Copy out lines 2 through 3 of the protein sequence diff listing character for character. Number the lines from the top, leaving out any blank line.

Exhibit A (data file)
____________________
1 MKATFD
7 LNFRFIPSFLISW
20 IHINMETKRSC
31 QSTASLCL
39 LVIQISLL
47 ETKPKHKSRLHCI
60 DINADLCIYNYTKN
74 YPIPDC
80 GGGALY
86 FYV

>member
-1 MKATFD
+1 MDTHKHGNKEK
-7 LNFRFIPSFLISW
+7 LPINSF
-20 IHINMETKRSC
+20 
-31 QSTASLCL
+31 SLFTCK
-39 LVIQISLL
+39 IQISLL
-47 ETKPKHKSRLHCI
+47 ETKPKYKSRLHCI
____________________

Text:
7 LNFRFIPSFLISW
20 IHINMETKRSC